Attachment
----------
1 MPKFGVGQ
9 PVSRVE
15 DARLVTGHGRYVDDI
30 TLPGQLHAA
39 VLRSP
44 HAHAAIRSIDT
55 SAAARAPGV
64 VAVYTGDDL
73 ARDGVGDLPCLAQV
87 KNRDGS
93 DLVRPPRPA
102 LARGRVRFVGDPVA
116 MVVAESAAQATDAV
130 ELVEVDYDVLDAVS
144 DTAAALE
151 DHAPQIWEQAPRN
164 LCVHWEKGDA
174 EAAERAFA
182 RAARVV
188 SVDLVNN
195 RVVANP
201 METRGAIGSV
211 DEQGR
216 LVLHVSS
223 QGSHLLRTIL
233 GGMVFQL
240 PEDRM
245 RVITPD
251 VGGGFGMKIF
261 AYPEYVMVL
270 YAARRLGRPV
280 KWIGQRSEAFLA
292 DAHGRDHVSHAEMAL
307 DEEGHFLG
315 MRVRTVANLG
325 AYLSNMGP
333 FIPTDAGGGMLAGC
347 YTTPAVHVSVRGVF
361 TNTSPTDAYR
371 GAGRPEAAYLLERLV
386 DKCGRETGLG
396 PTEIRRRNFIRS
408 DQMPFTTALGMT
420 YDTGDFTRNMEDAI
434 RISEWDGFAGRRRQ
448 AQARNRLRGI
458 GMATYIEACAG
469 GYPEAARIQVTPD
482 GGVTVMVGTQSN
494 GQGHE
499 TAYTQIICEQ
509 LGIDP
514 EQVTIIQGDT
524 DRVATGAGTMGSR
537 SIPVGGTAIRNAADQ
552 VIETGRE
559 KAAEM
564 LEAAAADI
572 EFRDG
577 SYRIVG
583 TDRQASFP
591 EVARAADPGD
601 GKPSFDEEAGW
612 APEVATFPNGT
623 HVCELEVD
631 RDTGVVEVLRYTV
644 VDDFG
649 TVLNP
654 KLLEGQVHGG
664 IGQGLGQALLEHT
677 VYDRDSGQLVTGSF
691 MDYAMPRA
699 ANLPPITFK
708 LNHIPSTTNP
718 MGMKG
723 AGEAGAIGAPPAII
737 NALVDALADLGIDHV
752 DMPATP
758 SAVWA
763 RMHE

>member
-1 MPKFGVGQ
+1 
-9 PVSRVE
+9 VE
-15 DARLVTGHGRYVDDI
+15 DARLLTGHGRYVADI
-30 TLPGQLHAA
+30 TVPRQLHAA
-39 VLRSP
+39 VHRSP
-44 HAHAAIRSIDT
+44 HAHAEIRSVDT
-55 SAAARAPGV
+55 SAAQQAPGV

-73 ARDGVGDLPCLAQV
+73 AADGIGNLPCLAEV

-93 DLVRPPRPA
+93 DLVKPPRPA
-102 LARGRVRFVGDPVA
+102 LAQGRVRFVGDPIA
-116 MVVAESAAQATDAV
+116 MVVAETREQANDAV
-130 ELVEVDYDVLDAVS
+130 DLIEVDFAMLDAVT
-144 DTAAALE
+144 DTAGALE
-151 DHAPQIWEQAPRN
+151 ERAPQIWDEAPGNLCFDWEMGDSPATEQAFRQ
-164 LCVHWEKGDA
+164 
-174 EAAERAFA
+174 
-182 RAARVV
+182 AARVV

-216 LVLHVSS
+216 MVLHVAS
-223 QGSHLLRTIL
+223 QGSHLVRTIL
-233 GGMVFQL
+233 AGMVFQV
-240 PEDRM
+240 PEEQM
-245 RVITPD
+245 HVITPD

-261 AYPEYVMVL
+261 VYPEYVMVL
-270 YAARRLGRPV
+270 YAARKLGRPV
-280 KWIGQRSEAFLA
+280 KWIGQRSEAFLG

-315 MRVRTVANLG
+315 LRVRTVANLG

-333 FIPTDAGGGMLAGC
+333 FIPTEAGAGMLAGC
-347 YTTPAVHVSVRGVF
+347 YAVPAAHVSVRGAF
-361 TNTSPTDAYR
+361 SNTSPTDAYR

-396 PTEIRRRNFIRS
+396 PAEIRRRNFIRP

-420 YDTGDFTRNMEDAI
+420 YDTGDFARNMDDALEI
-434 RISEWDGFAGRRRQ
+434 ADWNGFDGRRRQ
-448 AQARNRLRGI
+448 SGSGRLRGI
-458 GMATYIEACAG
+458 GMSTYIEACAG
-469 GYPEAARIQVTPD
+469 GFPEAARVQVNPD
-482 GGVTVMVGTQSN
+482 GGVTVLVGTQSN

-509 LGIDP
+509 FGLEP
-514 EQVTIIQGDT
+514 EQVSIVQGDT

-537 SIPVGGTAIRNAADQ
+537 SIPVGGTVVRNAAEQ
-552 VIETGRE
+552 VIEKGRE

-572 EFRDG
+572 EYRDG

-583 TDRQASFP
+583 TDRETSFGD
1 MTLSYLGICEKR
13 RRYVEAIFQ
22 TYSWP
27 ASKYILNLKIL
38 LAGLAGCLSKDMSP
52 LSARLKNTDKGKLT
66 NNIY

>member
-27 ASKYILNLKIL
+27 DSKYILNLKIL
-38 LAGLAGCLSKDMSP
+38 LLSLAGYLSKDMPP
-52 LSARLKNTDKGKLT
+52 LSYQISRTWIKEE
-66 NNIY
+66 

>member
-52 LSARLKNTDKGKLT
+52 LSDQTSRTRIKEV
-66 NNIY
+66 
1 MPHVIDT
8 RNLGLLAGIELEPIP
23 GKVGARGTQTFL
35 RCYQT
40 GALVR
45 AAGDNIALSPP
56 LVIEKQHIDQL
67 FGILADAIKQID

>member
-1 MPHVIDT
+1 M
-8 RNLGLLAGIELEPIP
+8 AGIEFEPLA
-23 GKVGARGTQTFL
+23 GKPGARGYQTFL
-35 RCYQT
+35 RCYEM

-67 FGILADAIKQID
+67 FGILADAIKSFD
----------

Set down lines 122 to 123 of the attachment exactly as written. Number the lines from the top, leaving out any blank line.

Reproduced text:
-240 PEDRM
+240 PEEQM